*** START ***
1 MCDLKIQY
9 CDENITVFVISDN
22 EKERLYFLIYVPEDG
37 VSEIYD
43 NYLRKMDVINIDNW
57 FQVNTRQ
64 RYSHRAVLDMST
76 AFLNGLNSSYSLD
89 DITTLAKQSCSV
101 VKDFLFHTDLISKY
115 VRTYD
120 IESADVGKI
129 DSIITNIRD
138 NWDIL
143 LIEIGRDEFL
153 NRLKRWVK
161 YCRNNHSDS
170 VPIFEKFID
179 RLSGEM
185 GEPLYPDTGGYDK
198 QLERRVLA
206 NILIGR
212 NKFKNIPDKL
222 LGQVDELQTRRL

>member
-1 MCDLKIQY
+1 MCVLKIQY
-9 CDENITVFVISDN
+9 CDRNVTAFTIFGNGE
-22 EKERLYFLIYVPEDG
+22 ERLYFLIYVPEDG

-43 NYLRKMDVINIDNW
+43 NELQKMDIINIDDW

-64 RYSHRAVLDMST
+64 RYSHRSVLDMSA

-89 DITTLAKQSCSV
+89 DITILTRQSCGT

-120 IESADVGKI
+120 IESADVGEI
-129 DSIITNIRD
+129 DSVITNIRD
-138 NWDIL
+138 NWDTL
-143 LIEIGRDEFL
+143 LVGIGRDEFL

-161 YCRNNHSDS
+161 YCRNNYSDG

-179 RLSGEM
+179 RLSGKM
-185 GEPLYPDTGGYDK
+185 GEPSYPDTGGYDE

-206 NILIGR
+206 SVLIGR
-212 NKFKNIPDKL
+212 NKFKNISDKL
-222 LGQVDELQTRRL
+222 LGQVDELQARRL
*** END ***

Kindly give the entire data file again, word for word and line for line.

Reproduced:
1 MCDLKIQY
9 CDENITVFVISDN
22 EKERLYFLIYVPEDG
37 VSEIYD
43 NYLRKMDVINIDNW
57 FQVNTRQ
64 RYSHRAVLDMST
76 AFLNGLNSSYSLD
89 DITTLAKQSCSV
101 VKDFLFHTDLISKY
115 VRTYD
120 IESADVGKI
129 DSIITNIRD
138 NWDIL
143 LIEIGRDEFL
153 NRLKRWVK
161 YCRNNHSDS
170 VPIFEKFID
179 RLSGEM
185 GEPLYPDTGGYDK
198 QLERRVLA
206 NILIGR
212 NKFKNIPDKL
222 LGQVDELQTRRL

>member
-1 MCDLKIQY
+1 MCVLKIQY
-9 CDENITVFVISDN
+9 CDRNVTAFTIFGNGE
-22 EKERLYFLIYVPEDG
+22 ERLYFLIYVPEDG

-43 NYLRKMDVINIDNW
+43 NELQKMDIINIDDW

-64 RYSHRAVLDMST
+64 RYSHRSVLDMSA

-89 DITTLAKQSCSV
+89 DITILTRQSCGT

-120 IESADVGKI
+120 IESADVGEI
-129 DSIITNIRD
+129 DSVITNIRD
-138 NWDIL
+138 NWDTL
-143 LIEIGRDEFL
+143 LVGIGRDEFL

-161 YCRNNHSDS
+161 YCRNNYSDG

-179 RLSGEM
+179 RLSGKM
-185 GEPLYPDTGGYDK
+185 GEPSYPDTGGYDE

-206 NILIGR
+206 SVLIGR
-212 NKFKNIPDKL
+212 NKFKNISDKL
-222 LGQVDELQTRRL
+222 LGQVDELQARRL